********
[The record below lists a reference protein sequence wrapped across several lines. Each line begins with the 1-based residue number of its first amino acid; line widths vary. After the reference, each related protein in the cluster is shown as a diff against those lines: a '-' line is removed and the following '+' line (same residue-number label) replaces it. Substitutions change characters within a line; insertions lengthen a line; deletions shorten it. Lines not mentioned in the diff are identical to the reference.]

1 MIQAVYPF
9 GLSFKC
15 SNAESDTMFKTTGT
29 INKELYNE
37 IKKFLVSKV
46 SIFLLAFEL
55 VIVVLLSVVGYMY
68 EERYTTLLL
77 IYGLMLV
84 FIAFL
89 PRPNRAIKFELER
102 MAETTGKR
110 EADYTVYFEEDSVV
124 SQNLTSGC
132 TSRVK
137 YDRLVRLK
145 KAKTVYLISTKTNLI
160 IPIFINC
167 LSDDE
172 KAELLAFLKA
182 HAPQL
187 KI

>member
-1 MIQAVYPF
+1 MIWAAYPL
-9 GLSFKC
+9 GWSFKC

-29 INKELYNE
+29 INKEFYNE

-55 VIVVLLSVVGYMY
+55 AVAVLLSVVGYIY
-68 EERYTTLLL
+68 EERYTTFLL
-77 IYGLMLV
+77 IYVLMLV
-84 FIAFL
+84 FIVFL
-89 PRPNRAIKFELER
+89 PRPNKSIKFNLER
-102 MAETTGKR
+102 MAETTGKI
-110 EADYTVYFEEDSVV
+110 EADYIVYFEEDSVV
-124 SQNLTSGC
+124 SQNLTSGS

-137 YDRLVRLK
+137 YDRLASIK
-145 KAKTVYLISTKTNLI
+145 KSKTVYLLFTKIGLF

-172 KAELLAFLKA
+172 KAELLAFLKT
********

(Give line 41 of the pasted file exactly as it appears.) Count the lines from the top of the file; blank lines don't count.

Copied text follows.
-102 MAETTGKR